FOOD, FACTS and FADS

Exploring the sense and nonsense of food and health


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CSPI 2017 Xtreme Eating Awards

 

The numbers are in –  Center for Science in the Public Interest just came out with its stunning array of  calories in foods at some of the nation’s restaurant chains.  Don’t forget to check out the saturated fat and sodium, too.  It just gets more astonishing every year or more appropriately “worse.”  When will we ever see calorie counts on the menus?

CLICK HERE.


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How About Coconut Oil?


Coconut oil is appearing on the supermarket shelves after a long hiatus.  Its health claims range from curing Alzheimer’s disease to weight loss and antibacterial properties. Until we know more for sure about these claims, here’s some good advice on how  to use it in your diet. It is best to use organic, virgin oil rather than the refined brands.

CLICK HERE.


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Butter: Use Some Common Sense

Butter Is Back? Again?

Butter Is Back? Again?

“Butter is back” screamed from the headlines a few years ago as news spread quickly that saturated fat was the not the dietary villain previously claimed. Most news like this encourages a lot of Americans to throw caution to the wind and add butter back  to their diets with gusto. The following article traces the history of the butter-margarine controversy of past decades and offers some sensible advice about the use of butter in the diet.

CLICK HERE.


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The Big Cheese Glut?

american cheese

The following article explains why we find cheese in almost everything we eat. It is now used as an “ingredient” in frozen entrees, snack foods, breakfast foods, fast foods while the cheese sections in the supermarket has exploded with every imaginable form of cheese – blocks, slices, dips, spreads, etc. etc. We put it in our stuffed pizza crusts, never mind all the cheese on the top. We pour it over our nachos. We pour it over pastas so that now  cheese is  our major source of saturated fat in the Standard American Diet.  A sizable amount of cheese in America is an ultra-processed product (referred to as cheese food) and cheese is a major ingredient  or topping in so many recipes. Granted, cheese is the perfect vehicle for the very characteristic we love – called “mouthfeel” that its high fat content provides.

Why do we have so much cheese? According to Michael Moss, writing in his excellent book, Salt, Sugar and Fat: How Food Giants Hooked Us: “To triple America’s intake in forty years, the food industry has also worked vigorously to change the way cheese is eaten.” p. 164.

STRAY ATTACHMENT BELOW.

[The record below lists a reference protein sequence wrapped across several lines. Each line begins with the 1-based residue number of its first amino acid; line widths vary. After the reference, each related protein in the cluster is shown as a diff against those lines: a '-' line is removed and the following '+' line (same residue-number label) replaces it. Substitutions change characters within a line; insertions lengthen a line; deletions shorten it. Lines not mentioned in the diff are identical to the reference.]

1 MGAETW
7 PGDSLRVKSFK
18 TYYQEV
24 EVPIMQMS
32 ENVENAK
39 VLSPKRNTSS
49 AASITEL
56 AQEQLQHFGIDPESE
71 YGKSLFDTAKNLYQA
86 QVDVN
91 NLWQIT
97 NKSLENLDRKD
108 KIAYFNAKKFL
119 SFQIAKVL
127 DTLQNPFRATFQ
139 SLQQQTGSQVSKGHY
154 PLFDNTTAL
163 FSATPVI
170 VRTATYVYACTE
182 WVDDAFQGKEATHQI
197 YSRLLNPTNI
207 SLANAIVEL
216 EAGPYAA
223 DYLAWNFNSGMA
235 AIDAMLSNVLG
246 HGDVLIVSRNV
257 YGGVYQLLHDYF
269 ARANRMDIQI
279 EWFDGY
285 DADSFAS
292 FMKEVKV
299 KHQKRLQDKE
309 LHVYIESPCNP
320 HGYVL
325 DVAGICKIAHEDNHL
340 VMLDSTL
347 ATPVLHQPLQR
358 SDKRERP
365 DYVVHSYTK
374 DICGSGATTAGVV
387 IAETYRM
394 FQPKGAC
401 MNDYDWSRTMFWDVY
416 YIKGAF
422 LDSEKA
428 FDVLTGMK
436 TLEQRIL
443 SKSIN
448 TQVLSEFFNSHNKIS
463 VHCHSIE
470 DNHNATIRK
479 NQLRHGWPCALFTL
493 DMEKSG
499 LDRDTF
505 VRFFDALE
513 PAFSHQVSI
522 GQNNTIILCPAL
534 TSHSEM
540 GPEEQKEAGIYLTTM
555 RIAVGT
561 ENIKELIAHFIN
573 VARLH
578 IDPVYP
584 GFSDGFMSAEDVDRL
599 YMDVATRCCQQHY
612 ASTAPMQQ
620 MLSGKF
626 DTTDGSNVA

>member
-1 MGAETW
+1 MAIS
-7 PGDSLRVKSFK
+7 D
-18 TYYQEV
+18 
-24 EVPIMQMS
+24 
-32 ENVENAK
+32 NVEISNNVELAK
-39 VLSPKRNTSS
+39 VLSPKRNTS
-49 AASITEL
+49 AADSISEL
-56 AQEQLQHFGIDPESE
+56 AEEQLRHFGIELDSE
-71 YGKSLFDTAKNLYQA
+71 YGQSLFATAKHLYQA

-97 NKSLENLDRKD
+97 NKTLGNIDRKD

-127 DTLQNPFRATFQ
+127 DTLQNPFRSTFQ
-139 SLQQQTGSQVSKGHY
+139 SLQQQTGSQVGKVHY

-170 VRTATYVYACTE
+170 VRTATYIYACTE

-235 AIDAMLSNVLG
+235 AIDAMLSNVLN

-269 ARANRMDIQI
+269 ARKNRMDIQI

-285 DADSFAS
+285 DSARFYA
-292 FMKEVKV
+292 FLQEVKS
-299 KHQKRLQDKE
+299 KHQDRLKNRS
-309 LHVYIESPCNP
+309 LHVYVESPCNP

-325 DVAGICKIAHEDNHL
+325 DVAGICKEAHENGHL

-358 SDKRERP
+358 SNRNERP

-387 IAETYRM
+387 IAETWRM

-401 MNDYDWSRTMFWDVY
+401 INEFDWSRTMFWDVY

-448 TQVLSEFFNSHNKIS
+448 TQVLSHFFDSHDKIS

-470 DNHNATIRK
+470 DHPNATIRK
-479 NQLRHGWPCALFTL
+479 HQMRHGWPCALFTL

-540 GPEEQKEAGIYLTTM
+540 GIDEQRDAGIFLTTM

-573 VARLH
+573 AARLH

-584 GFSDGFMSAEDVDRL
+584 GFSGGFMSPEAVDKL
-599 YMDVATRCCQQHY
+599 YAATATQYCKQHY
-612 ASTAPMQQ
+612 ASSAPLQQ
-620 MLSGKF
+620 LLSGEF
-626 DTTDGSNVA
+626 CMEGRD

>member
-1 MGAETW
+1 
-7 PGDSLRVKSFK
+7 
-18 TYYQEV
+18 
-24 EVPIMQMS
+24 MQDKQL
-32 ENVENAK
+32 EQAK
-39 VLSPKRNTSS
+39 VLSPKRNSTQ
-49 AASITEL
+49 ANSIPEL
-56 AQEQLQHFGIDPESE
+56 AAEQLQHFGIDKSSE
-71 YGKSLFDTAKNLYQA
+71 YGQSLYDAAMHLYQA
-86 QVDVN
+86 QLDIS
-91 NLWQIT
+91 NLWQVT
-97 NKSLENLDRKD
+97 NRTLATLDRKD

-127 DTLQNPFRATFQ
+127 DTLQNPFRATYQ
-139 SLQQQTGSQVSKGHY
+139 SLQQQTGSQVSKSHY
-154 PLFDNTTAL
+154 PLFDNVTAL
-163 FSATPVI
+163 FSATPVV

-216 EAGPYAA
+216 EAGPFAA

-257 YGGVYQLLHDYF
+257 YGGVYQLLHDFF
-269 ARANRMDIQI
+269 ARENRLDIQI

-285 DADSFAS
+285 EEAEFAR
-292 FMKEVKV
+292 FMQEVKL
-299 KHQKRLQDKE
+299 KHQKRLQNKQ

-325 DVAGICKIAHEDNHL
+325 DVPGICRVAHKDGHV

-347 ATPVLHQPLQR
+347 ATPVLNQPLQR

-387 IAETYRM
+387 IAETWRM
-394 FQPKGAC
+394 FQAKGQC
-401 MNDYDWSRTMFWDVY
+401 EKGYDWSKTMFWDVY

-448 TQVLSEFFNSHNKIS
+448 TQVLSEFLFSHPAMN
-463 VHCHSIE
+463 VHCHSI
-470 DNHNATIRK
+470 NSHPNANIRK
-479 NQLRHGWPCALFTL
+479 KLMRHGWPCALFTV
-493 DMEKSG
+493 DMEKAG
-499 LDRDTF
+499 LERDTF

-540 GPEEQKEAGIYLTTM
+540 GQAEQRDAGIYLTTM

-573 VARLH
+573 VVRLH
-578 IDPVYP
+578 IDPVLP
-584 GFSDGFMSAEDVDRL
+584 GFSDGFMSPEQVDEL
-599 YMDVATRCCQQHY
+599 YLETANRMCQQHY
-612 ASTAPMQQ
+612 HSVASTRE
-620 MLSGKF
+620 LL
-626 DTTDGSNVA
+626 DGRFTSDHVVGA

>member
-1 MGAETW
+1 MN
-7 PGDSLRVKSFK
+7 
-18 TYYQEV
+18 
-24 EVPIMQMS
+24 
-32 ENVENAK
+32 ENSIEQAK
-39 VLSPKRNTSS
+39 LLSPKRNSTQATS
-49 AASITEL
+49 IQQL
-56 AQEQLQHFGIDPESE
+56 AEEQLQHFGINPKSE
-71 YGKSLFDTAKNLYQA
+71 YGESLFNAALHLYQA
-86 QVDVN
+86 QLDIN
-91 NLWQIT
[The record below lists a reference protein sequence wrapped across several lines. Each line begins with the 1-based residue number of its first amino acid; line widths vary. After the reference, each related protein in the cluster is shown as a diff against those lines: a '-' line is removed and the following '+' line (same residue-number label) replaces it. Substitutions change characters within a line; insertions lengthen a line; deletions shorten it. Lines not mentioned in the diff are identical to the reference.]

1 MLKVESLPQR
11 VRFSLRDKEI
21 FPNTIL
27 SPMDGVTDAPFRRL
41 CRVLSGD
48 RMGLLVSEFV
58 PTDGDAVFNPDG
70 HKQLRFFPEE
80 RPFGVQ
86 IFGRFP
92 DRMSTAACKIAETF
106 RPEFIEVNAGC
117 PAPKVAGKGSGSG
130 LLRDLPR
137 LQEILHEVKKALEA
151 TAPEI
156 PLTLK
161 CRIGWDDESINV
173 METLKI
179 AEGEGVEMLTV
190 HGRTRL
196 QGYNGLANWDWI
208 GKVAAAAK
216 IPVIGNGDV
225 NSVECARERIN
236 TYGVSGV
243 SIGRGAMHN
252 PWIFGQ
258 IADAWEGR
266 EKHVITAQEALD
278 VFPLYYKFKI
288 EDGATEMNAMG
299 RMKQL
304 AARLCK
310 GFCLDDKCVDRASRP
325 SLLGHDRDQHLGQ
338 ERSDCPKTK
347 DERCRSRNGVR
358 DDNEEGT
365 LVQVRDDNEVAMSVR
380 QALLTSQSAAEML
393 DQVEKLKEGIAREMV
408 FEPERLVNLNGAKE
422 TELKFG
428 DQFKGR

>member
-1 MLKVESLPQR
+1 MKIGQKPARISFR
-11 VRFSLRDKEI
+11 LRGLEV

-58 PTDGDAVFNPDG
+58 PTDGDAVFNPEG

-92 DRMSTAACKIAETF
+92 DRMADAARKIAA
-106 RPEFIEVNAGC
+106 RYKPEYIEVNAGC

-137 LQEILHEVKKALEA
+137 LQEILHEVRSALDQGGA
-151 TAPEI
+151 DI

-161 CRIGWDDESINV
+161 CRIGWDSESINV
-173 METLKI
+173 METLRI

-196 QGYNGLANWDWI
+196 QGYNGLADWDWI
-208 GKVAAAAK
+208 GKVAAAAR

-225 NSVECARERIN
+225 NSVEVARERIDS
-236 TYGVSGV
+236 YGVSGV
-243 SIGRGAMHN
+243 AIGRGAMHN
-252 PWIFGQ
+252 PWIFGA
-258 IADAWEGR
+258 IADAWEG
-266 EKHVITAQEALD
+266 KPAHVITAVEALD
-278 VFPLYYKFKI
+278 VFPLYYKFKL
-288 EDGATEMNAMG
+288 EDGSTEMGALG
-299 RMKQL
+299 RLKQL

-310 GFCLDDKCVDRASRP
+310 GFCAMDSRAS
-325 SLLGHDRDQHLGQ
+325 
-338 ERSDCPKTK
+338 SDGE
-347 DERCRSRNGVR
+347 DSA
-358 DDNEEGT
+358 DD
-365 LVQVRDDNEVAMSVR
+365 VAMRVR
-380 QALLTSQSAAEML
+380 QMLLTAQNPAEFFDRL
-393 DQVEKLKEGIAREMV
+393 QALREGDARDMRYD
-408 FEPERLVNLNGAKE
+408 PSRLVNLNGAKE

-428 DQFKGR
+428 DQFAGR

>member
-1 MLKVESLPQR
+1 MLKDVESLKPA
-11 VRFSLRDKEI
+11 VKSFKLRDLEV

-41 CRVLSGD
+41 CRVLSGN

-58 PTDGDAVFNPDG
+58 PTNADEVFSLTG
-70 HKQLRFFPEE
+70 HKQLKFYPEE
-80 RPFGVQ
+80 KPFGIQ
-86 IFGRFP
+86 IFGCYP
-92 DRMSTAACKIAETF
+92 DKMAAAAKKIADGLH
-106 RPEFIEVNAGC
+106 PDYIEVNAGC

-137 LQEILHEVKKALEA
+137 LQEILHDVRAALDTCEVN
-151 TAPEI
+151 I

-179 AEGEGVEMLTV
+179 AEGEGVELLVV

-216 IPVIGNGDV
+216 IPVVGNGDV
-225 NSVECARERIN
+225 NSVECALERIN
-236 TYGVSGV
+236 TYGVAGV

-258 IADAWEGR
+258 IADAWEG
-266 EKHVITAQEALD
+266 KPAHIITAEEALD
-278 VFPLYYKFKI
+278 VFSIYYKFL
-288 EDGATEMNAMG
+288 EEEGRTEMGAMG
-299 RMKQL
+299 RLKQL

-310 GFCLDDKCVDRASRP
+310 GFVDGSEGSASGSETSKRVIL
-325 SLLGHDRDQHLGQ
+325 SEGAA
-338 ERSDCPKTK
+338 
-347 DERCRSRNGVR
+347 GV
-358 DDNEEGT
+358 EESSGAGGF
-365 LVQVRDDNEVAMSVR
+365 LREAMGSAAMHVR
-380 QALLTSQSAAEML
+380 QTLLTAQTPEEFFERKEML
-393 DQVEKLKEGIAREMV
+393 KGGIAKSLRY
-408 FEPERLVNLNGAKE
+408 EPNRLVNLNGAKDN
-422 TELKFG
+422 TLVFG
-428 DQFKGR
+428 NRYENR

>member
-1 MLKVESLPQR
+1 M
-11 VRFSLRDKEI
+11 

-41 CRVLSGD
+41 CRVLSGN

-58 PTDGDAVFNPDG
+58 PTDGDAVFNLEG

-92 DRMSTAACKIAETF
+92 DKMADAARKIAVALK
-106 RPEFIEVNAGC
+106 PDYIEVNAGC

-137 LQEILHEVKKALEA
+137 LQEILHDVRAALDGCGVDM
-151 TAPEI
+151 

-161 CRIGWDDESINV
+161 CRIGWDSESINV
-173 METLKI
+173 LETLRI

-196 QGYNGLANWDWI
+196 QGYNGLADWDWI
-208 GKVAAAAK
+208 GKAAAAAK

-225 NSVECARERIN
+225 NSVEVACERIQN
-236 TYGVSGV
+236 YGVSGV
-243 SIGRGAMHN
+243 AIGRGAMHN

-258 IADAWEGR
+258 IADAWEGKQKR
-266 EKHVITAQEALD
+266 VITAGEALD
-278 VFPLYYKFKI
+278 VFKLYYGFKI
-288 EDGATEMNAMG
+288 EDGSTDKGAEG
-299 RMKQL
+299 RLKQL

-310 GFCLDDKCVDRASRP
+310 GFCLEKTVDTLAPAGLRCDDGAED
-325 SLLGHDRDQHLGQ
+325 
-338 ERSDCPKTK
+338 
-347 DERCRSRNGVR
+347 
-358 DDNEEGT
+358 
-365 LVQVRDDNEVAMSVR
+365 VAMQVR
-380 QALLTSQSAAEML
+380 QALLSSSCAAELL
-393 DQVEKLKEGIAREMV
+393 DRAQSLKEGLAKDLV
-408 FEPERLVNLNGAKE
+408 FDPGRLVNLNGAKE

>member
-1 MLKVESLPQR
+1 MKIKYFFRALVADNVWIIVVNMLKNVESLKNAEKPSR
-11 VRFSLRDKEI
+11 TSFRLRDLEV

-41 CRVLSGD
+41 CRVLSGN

CLICK HERE.


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Revisiting the Diet/Heart Hypothesis?

Butter Is Back? Again?

Butter Is Back? Again?

There are many examples of how research results can be ignored when they do not conform to the latest expectations in nutrition thought of the time. The following old study appears to be one of them. The study was conducted in the beginning of the dietary fat  hypothesis frenzy  – about 40 years ago. The results were not totally published at the time but indicated that there were no differences in heart disease mortality between two large groups of participants, whether they ate diets high in the polyunsaturated fat, linoleic acid, supposedly thought at the time to lower heart disease risk, than those who ate a more liberal saturated fat and cholesterol diet, i.e., the typical American diet.

Bottom Line: The whole saturated fat/heart disease hypothesis may have been misunderstood when studies are ignored or not thought to have merit. It is no wonder that nutrition information is so conflicting and confusing. And it does no favors to compliment the scientific process or method, once considered with a great deal of respect.

Although this study supports recent dietary advice that saturated fat may not be the villain it was once thought to be, epidemiological evidence strongly supports plant-centered diets that seem to be the best bet in preventing chronic disease and increasing longevity.

For more details on the study, CLICK HERE.

For a more editorial assessment, CLICK HERE.

 


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Good News for Cheese Lovers?

Cheese seller in France

Cheese seller in France (Photo credit: Wikipedia)

Could the French Paradox be explained by their cheese consumption?  Cheese is one of the most popular high-saturated fat foods.  Most cheese is 30-40 percent fat, most of which is saturated with some polyunsaturated and monounsaturated.  Only about 1 percent is cholesterol.

The French eat a lot of cheese (ahout 53 pounds a year).  This nearly doubles the American intake. It is important to know that most cheese in France is real cheese, no Velveeta or Kraft Singles there.  There are about a thousand different varieties and of the top ten best selling cheese, four are unpasteurized. The French feel that they have more taste than the pasteurized varieties found in  the U.S.  The problem comes to mind about food safety but outbreaks of food poisoning are very rare.

Here are some studies that report some health benefits of “real” cheese.  Keep in mind that those same benefits would more than likely not be achieved using the kind of cheeses we pour on our nachos or French fries. Again, moderation is the key.

CLICK HERE.